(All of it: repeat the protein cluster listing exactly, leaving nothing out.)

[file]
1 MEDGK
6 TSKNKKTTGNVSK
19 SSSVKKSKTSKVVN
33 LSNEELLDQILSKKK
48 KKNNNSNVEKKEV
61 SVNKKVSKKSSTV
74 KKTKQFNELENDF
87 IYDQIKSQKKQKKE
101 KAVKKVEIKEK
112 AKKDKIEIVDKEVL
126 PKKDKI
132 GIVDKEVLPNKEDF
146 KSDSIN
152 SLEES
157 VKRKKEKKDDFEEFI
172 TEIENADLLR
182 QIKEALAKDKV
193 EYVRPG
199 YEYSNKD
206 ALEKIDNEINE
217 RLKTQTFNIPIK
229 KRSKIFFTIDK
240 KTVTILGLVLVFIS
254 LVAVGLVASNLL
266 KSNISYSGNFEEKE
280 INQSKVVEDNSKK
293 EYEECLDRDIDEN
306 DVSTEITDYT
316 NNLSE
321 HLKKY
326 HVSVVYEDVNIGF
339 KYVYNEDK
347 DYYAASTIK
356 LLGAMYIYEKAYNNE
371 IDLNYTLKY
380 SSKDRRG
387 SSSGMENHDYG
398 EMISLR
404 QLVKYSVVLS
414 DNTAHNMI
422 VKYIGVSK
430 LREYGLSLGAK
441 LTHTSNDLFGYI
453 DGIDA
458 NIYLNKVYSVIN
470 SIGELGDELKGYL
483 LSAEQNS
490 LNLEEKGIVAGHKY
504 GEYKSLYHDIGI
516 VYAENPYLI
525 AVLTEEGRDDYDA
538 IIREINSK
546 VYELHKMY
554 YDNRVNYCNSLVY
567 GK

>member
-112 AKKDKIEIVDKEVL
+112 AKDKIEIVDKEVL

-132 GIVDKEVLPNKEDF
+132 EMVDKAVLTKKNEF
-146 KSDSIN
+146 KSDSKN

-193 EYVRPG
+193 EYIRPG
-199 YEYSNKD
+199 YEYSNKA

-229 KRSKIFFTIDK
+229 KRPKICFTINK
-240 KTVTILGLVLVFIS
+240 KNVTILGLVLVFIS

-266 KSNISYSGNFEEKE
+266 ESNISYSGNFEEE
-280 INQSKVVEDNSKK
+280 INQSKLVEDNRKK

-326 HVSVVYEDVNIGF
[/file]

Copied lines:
1 MEDGK
6 TSKNKKTTGNVSK
19 SSSVKKSKTSKVVN
33 LSNEELLDQILSKKK
48 KKNNNSNVEKKEV
61 SVNKKVSKKSSTV
74 KKTKQFNELENDF
87 IYDQIKSQKKQKKE
101 KAVKKVEIKEK
112 AKKDKIEIVDKEVL
126 PKKDKI
132 GIVDKEVLPNKEDF
146 KSDSIN
152 SLEES
157 VKRKKEKKDDFEEFI
172 TEIENADLLR
182 QIKEALAKDKV
193 EYVRPG
199 YEYSNKD
206 ALEKIDNEINE
217 RLKTQTFNIPIK
229 KRSKIFFTIDK
240 KTVTILGLVLVFIS
254 LVAVGLVASNLL
266 KSNISYSGNFEEKE
280 INQSKVVEDNSKK
293 EYEECLDRDIDEN
306 DVSTEITDYT
316 NNLSE
321 HLKKY
326 HVSVVYEDVNIGF
339 KYVYNEDK
347 DYYAASTIK
356 LLGAMYIYEKAYNNE
371 IDLNYTLKY
380 SSKDRRG
387 SSSGMENHDYG
398 EMISLR
404 QLVKYSVVLS
414 DNTAHNMI
422 VKYIGVSK
430 LREYGLSLGAK
441 LTHTSNDLFGYI
453 DGIDA
458 NIYLNKVYSVIN
470 SIGELGDELKGYL
483 LSAEQNS
490 LNLEEKGIVAGHKY
504 GEYKSLYHDIGI
516 VYAENPYLI
525 AVLTEEGRDDYDA
538 IIREINSK
546 VYELHKMY
554 YDNRVNYCNSLVY
567 GK

>member
-112 AKKDKIEIVDKEVL
+112 AKDKIEIVDKEVL

-132 GIVDKEVLPNKEDF
+132 EMVDKAVLTKKNEF
-146 KSDSIN
+146 KSDSKN

-193 EYVRPG
+193 EYIRPG
-199 YEYSNKD
+199 YEYSNKA

-229 KRSKIFFTIDK
+229 KRPKICFTINK
-240 KTVTILGLVLVFIS
+240 KNVTILGLVLVFIS

-266 KSNISYSGNFEEKE
+266 ESNISYSGNFEEE
-280 INQSKVVEDNSKK
+280 INQSKLVEDNRKK

-326 HVSVVYEDVNIGF